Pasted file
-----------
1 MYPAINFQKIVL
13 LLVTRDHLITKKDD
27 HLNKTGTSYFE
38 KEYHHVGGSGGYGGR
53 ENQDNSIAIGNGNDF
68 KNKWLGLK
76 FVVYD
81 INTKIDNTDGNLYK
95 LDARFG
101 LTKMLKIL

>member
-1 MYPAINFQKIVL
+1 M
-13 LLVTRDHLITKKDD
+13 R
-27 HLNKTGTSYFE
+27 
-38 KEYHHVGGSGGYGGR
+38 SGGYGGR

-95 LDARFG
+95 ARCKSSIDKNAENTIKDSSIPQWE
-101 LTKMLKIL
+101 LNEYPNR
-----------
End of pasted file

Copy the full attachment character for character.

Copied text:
1 MYPAINFQKIVL
13 LLVTRDHLITKKDD
27 HLNKTGTSYFE
38 KEYHHVGGSGGYGGR
53 ENQDNSIAIGNGNDF
68 KNKWLGLK
76 FVVYD
81 INTKIDNTDGNLYK
95 LDARFG
101 LTKMLKIL

>member
-1 MYPAINFQKIVL
+1 M
-13 LLVTRDHLITKKDD
+13 R
-27 HLNKTGTSYFE
+27 
-38 KEYHHVGGSGGYGGR
+38 SGGYGGR

-95 LDARFG
+95 ARCKSSIDKNAENTIKDSSIPQWE
-101 LTKMLKIL
+101 LNEYPNR